On Friday, June 30, 2023, the Third Court of Appeals in Austin issued its opinion in Railroad Commission of Texas, et al. v. Opiela. The appeal was lodged by the Railroad Commission of Texas (“RRC”) and Magnolia Oil & Gas Operating, LLC (“Magnolia”) after the 53rd District Court in Travis County (“Trial Court”) determined the RRC inappropriately granted a drilling permit for a production sharing agreement (“PSA”) well. The Appellate Court reversed the Trial Court order in part, affirmed in part, and remanded the matter to the RRC for further fact finding. A brief summary of the Trial Court’s holdings and the Appellate Court’s responses are set forth below:
Trial Court: The RRC erred in failing to consider the anti-pooling clause of the lease covered by the Audioslave A 102H Well (“Audioslave Well”) in deciding that Magnolia has a good faith claim to operate the well. The anti-pooling clause in the lease provides as follows:
Nothing contained herein shall authorize Lessee in any manner whatever to pool said land or any part of the same for oil, and for the production of oil from said land under this lease, and in the event oil is discovered on and under said land Lessor shall receive as his royalty the full one-eighth of all the oil produced and saved from said entire tract of land leased hereunder, as herein in Paragraph 3 provided.
It is important to note that the Opielas have never executed a PSA, and their arguments at trial were primarily related to the public policies surrounding pooling and horizontal wells.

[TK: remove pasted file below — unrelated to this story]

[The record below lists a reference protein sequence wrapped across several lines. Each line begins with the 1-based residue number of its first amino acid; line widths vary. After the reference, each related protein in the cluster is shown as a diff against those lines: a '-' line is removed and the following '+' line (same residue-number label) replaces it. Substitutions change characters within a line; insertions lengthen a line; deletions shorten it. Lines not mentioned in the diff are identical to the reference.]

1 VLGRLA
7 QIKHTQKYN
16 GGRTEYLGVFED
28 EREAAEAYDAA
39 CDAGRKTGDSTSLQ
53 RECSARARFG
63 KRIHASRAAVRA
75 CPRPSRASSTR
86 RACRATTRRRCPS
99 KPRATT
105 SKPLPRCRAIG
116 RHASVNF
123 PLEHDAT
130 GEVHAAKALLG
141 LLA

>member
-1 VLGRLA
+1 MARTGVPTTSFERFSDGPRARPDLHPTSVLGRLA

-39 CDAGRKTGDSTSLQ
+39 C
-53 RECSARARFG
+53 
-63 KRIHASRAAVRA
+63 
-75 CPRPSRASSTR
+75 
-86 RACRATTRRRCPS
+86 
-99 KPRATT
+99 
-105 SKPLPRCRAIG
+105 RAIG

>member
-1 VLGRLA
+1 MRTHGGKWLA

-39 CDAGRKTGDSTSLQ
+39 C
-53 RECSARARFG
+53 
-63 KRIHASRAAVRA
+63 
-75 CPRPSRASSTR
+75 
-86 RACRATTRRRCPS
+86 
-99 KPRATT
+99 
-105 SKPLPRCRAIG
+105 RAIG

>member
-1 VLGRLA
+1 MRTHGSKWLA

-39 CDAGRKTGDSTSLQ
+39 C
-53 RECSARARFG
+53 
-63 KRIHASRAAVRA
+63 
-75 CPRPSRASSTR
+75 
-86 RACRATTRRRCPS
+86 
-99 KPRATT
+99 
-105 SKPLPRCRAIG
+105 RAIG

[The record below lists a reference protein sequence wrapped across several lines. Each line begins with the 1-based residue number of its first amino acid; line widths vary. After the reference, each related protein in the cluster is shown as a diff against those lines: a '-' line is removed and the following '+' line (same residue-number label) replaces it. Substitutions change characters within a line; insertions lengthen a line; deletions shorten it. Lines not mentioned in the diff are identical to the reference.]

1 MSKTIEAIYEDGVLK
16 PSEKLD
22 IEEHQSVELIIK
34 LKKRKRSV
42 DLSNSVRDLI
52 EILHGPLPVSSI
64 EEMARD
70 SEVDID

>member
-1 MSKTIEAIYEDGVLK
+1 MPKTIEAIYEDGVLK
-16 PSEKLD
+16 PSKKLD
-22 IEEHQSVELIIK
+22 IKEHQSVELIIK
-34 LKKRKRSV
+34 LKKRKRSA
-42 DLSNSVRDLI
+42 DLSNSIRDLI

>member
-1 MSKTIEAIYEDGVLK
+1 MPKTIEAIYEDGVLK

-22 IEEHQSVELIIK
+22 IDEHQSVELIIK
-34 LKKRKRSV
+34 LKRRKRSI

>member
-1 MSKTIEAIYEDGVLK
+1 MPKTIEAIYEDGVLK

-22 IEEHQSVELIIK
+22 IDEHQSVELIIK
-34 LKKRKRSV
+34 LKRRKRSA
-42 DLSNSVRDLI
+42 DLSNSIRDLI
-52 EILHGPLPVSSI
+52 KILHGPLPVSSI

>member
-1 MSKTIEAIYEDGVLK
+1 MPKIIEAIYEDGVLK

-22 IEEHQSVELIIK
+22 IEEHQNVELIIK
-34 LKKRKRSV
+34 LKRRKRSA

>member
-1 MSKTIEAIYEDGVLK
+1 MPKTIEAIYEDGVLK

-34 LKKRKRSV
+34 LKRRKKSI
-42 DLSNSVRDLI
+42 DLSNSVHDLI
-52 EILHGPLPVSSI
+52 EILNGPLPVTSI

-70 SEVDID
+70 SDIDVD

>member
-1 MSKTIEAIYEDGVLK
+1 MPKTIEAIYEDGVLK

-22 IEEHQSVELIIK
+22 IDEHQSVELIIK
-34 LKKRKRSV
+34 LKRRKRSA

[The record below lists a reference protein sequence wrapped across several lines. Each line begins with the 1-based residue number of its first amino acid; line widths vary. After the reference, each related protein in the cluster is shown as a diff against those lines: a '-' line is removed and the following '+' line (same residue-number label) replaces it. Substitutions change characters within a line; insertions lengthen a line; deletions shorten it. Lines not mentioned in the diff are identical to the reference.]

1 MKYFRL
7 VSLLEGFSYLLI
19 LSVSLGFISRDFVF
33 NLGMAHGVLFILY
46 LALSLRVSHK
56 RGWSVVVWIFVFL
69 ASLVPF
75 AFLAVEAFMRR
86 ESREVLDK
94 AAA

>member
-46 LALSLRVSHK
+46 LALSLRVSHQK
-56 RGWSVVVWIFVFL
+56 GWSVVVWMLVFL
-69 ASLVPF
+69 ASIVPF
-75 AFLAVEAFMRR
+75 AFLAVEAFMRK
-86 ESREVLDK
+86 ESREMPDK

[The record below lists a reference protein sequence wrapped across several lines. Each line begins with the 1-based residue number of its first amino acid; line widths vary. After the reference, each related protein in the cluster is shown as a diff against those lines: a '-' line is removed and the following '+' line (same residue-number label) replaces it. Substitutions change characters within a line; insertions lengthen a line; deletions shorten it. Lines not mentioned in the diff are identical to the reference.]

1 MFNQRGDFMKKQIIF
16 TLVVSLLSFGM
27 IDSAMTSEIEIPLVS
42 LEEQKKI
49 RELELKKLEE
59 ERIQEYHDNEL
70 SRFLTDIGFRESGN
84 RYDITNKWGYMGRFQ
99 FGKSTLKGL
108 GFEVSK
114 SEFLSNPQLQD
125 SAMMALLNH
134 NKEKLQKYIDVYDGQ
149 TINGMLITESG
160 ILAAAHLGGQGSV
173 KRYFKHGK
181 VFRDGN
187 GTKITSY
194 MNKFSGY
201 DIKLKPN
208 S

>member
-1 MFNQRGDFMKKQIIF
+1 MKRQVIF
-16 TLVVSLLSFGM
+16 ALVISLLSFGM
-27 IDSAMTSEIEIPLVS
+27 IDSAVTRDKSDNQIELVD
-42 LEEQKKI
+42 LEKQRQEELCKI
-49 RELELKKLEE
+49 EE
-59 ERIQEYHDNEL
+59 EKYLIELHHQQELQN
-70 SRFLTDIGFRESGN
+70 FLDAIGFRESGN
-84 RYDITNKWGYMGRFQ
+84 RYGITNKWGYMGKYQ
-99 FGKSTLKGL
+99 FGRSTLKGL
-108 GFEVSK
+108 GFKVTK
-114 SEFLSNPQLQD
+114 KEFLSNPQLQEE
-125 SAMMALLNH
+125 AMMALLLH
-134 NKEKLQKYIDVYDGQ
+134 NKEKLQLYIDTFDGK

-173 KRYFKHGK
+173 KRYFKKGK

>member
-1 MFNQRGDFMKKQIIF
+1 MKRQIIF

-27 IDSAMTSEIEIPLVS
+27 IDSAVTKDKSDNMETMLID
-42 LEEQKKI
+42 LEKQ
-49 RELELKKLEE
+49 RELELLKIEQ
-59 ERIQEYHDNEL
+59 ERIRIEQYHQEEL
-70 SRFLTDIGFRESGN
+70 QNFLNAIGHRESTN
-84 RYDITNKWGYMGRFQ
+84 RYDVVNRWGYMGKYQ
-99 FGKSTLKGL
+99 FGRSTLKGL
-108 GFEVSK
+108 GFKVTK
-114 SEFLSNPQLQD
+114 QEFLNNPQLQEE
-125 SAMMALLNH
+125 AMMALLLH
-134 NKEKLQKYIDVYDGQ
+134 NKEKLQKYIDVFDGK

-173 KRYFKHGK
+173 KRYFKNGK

Appellate Court: The RRC did not fail to consider the anti-pooling clause. The Appellate Court specifically held that production through a PSA well is not the same as pooling under Texas law, and, thus, the anti-pooling clause did not negate Magnolia’s good faith claim to the right to drill and operate the PSA well. The Appellate Court further clarified that the RRC’s handling of the permit in question was consistent with two previous RRC rulings where the same arguments were used.
Trial Court: The RRC erred in concluding it has no authority to review whether an applicant seeking a well permit has authority under a lease or other relevant title documents to drill the well.
Appellate Court: The RRC did not err by concluding that it had no power to adjudicate the applicant’s rights under a lease or other relevant title documents. The RRC was following the Texas Supreme Court’s holding that “[w]hen [the RRC] grants a permit to drill a well it does not undertake to adjudicate questions of title or rights of possession. These questions must be settled in the courts.” Further, the RRC is similarly limited from adjudicating the validity of contractual agreements such as pooling agreements.
Trial Court: The RRC erred in adopting rules for allocation and PSA well permits without complying with the requirements of the Administrative Procedure Act, Tex. Gov’t Code § 2001.001 et seq., and further erred in applying those rules by issuing well permits for the Audioslave Well.